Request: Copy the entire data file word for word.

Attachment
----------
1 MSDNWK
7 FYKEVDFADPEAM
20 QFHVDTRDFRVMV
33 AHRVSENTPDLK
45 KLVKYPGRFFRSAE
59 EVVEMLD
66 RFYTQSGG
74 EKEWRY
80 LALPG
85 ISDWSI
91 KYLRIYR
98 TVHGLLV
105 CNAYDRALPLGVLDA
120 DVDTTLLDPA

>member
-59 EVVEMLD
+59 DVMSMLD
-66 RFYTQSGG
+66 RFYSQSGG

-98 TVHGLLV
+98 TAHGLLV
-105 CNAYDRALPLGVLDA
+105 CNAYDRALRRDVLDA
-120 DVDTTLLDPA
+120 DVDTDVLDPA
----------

1 MSDNWK
7 FYKEVDFADPEAM
20 QFHVDTRDFRVMV
33 AHRVSENTPDLK
45 KLVKYPGRFFRSAE
59 EVVEMLD
66 RFYTQSGG
74 EKEWRY
80 LALPG
85 ISDWSI
91 KYLRIYR
98 TVHGLLV
105 CNAYDRALPLGVLDA
120 DVDTTLLDPA

>member
-59 EVVEMLD
+59 DVMSMLD
-66 RFYTQSGG
+66 RFYSQSGG

-98 TVHGLLV
+98 TAHGLLV
-105 CNAYDRALPLGVLDA
+105 CNAYDRALRRDVLDA
-120 DVDTTLLDPA
+120 DVDTDVLDPA